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  1. #1

    Implementing "High Finance" in WoW - Part 1: Short Sales

    This was originally posted in the Wind Trader's Stormspire on 16th "November 2010. Moving it into the public forums for greater benefit and just an interesting/insightful read. - Sinshroud.

    If you look at the wealth distribution in society today, there can be considered three classes: working class, middle class and upper class. Clearly, in the real world, this is a massive oversimplification but it's still a semi-useful analogy on occasion.

    In wow, we have a similar stratification: regular players (Gevlon would call them M&S) who are the working classes. This group also includes most farmers. The defining charecteristic of this group is that they are driven by immediate needs with little thought to long term gain.

    The next "class" are the niche market crafters, flippers and a few farmers who come to dominate a niche area. This group can make a steady living without having to constantly grind every day to pay their repair bills. They have some thought for the long term, but typically it's only inside their own markets, whether due to lack of knowledge, time or capital. Their ability to take extreme speculative positions is also limited since they don't have the cash to lose if things go wrong.

    Finally, we have the gold barons. They are involved in every market and make their money mostly on the sheer volume of transactions that make a profit rather than hoping their one speculative investment makes them instantly rich.

    Anyway, back to my point: a lot of the wind traders on this forum are gold barons or close to becoming so. It is to these people that I want to suggest new ways of making money that don't revolve entirely around simply buying and selling items as a profit.

    Take short sales, for example: once you heard the news about the Razzashi Hatchling, you _knew_ the price would dive. Obviously, you dumped what you had but, if you were anything like me, you wished that you could do more than that.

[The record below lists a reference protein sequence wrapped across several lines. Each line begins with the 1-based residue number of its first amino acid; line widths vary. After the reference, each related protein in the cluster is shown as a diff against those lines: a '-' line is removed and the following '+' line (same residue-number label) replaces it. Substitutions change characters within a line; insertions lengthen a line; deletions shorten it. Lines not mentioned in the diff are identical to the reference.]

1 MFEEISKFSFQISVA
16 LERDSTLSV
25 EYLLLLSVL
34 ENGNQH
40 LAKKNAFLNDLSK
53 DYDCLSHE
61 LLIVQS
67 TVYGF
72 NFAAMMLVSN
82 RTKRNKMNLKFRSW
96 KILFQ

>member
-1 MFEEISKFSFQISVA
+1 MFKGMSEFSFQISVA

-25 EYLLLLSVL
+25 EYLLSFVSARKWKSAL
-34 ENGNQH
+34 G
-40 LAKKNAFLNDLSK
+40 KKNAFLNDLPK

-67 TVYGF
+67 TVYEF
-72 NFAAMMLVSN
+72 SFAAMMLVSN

Enter the short sale. For those of you unaware, a short sale ("shorting") is where you bet on the price of a stock or commodity (e.g. a barrel of oil) going down rather than up. If you think the price will go up, you can just buy the stock. If you think it will fall, you short it - simple enough.

    Here is how it actually works:

    1. You _borrow_ the stock from your broker. (This implies they have it in stock already) with a promise to give the stock back later. The broker has your money, so they don't much mind loaning you the stock.
    2. You sell this stock on the open market and get, say $100.
    3. Time passes and the stock either goes down (you were right!) or goes up (boo!).
    4a. Now, it's time to give the stock back. To do this, you need to again buy it on the open market. If the market price went down (say it's now $75) you just made (100-75) 25 dollars!
    4b. Of course, it works the other way too - if the stock went up (It's at $150 now), you just lost $50 (100-150).
    5. You give the stock back to your broker and everyone is happy.

    How does your broker benefit? The simplest is that they charge you interest on your money. There may also be fees for shorting. If you use them to buy and sell, there are also brokerage fees. They also benefit from Gambler's Ruin through margin calls. (I'll explain that in another post). Anyway, the point is, shorting makes money for the house in the long run, although on any given even the house may lose.

    So, back to warcraft: I propose that gold barons consider becoming the house (the broker).

    How on earth could something like this work?

    1. Players deposit money with a gold baron (say 5000g)
    2. Players say "I want to short 1xRazzashi Hatchling for 1 month".
    3. Baron sells one of his hatchlings on the open market for 1c below the current market price. When it sells, this is the starting value. (Alternatively, the Baron can simply take the gold from their own accounts and pretend they sold one).
    4. Baron puts the sale price into the players account. The account becomes "locked" for withdrawals (to stop the player cashing out if things look bad).
    5. A month passes.
    6. Contract becomes due and the player can either hand the Baron a hatchling or can have him automatically buy the cheapest one on the open market.
    7. Players account becomes unlocked for withdrawals and they can take out their ill gotten gains (or losses).

    That's the basic transaction system.

    I recommend that players can only short something with a market value of 1/3 of the money in their account. Thsi protects the baron from up to 200% price appreciation if the player defaults (the month ends, the price for a hatchling went to 100,000g and the player refuses to pay up).